Should Be Allowed: 56%
Should Not Be Allowed: 37%

I don't see what's unclear about that. Look, if you don't agree with what most people think, it's fine to stand on principle, but please don't claim we're "shoving this down people's throats." However you want to read the poll, it certainly would not indicate that.

And to others: Troll may seem irrational to us on our little "love-in", but he represents the feelings of a significant portion, even a majority, of the national electorate. And these folks need to be won over, with real patience, understanding and compassion for *them* and *their feelings*. I don't claim to be perfect on this count.

I don't want a culture war. I want a culture *peace*.

Posted by: Charley on the MTA | May 9, 2005 8:46:03 AM

Here is my point on the poll. 1. My opinion on gay marriage is does not matter, but I favor it. (I am pissed at myself for telling you this because it sounds like I am pandering to get credibility with you. but it seems i am being seen as Archie Bunker because i think the other side has a reasonable argument. ie. the SJC dissenting opinions)
Any way I have seen many polls before that were way off. There is nothoing wrong with challenging the results of a poll. Especially when it contradicts evryday observations. I have not had time to research this particualr poll and look for others. Maybe I will.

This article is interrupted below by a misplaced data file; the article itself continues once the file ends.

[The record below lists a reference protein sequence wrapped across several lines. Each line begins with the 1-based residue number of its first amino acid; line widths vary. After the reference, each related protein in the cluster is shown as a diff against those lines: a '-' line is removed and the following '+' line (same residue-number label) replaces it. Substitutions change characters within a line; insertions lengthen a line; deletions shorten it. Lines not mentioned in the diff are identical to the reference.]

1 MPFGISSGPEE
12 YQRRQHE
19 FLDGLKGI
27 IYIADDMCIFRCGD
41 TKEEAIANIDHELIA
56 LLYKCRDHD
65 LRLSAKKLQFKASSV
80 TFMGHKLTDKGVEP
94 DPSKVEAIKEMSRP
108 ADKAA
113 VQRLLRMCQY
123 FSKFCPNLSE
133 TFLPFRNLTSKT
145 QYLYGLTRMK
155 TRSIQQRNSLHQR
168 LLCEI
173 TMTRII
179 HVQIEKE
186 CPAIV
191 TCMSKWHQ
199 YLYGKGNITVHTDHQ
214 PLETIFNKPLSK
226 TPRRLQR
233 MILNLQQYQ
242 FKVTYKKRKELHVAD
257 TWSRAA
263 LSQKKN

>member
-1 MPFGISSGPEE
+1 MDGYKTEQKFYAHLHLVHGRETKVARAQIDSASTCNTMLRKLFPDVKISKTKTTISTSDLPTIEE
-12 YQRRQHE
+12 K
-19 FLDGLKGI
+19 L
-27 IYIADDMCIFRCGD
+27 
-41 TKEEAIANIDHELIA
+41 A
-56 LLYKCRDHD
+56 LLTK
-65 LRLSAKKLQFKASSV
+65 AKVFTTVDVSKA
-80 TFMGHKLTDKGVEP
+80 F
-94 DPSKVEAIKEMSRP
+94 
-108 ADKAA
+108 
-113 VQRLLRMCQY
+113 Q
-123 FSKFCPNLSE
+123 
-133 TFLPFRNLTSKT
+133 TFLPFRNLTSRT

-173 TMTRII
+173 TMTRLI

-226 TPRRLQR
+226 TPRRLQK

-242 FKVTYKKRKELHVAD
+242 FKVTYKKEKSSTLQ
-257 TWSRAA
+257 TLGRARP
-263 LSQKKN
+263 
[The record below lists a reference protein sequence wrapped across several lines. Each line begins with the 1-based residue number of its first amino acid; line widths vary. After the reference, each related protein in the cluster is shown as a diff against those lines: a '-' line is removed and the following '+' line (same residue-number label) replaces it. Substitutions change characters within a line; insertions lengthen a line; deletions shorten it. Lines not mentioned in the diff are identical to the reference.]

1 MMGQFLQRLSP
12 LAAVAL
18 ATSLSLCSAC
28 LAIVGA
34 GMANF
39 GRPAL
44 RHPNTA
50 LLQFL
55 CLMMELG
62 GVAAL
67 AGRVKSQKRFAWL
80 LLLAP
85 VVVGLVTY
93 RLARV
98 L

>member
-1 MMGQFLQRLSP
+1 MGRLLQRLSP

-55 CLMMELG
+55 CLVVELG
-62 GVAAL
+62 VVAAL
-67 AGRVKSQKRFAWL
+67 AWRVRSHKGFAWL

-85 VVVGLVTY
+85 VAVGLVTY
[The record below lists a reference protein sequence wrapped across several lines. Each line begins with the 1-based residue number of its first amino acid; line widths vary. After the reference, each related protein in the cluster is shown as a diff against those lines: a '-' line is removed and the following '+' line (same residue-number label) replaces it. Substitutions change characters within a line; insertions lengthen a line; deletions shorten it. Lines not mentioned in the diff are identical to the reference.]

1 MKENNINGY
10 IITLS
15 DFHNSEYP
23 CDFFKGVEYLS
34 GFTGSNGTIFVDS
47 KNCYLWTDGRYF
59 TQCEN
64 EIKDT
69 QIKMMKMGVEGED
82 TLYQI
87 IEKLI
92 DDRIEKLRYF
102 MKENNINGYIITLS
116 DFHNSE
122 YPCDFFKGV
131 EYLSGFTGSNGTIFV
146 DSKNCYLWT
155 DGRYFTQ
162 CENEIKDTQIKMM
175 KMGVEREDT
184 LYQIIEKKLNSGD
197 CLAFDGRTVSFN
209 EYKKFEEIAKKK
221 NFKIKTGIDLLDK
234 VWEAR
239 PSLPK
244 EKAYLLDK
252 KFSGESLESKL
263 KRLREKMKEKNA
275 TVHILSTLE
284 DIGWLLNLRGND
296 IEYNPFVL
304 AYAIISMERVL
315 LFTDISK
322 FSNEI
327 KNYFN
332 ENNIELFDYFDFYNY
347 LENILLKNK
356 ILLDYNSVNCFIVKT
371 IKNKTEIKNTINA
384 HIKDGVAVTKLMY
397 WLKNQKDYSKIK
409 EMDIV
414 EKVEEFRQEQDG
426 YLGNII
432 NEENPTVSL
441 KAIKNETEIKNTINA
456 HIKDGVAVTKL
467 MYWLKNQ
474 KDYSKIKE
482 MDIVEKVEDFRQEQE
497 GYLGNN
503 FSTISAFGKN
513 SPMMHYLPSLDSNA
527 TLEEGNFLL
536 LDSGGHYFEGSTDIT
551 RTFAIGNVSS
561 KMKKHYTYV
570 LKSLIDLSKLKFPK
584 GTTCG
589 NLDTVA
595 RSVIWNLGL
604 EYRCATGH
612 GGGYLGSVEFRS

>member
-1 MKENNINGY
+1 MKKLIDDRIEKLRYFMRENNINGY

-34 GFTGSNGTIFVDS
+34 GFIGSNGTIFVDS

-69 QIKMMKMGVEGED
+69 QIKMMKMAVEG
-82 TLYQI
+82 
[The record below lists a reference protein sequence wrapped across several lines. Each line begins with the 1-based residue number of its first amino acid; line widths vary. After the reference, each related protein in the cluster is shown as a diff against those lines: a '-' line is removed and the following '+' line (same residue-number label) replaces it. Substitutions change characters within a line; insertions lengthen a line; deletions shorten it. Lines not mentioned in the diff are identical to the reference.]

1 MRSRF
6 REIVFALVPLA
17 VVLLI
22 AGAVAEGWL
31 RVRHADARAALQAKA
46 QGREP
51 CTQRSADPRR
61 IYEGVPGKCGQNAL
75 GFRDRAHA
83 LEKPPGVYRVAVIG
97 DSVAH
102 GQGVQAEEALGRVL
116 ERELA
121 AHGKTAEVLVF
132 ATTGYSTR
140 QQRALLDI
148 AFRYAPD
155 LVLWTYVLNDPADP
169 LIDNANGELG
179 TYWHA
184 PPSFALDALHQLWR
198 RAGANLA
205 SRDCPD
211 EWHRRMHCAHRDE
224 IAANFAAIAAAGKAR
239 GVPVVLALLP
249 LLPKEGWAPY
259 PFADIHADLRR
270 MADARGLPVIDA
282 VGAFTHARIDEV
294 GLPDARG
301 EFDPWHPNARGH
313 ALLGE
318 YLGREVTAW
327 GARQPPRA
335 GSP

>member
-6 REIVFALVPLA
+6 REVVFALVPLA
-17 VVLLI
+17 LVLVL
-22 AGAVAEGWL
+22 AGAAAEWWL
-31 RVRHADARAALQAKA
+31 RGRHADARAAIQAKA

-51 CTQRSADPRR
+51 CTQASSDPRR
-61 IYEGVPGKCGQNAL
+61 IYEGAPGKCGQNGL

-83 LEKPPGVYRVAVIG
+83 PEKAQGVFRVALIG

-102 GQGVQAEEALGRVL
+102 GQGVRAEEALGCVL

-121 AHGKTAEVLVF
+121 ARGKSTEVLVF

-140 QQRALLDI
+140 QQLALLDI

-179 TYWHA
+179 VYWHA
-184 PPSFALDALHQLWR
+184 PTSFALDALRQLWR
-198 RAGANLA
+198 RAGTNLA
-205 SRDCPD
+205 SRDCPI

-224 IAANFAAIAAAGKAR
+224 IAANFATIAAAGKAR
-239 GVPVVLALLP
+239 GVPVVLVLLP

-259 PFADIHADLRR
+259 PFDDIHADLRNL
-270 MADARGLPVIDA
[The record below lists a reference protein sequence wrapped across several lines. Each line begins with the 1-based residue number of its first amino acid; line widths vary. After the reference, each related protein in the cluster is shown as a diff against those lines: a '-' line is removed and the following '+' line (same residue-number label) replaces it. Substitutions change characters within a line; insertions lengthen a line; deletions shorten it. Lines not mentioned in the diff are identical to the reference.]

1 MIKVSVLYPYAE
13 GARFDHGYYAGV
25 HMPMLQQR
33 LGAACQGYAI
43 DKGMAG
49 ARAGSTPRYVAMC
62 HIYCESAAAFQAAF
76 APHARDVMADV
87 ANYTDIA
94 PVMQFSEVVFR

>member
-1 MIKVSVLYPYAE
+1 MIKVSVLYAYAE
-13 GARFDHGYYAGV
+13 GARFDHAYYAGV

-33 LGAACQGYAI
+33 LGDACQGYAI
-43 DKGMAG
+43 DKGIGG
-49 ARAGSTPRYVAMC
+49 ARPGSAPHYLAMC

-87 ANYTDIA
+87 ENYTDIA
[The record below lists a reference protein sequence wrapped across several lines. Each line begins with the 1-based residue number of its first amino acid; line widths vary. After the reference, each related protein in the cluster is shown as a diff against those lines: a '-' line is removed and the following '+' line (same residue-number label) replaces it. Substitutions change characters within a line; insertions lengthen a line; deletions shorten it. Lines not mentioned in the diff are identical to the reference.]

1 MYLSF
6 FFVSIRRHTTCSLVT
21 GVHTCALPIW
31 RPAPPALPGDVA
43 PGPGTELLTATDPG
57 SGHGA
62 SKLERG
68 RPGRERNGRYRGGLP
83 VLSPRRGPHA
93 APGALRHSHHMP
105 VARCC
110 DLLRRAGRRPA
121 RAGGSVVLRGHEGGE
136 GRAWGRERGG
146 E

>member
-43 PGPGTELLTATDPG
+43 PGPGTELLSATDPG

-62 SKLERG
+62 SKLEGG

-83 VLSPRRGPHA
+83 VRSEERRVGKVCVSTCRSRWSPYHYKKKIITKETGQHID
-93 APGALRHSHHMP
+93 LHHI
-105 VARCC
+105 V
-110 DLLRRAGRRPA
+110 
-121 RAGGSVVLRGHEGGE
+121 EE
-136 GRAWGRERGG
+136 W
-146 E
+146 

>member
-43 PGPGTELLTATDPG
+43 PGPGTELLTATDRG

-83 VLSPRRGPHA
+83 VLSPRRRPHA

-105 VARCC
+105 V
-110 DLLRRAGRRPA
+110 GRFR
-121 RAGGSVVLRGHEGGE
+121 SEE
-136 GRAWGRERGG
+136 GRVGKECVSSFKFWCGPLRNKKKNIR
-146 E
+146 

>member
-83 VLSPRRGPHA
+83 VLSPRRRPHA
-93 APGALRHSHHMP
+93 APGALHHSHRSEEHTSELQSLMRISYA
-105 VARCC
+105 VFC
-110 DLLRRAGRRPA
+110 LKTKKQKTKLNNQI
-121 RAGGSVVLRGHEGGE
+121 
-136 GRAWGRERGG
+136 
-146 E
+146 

This poll is inconsistent with what I hear people saying. People that surp[rise me. People I thought were more liberal. I am probably a little older then most of you, and my circle of friends and associates includes all trypes of different politics, age, ethnicity, and economics.This poll does not match what I am hearing. And I believe becaiuse I am not an active progressive in the state democratic party, like most of the readers of this blog, active in gay rights, in tune with the strong progressive movements in Cambridge and Somerville I talk to a bigger circle of people with diferent politics, age, etnicity, and background. People who are not afraiod to tell me how they feel.
I do not buy these numbers. Sorry. Does that make me a biggot?

Posted by: The troll | May 9, 2005 10:12:19 AM

Chaley, thanks for defense in your last comment. With friends like you.....

Posted by: The troll | May 9, 2005 10:15:21 AM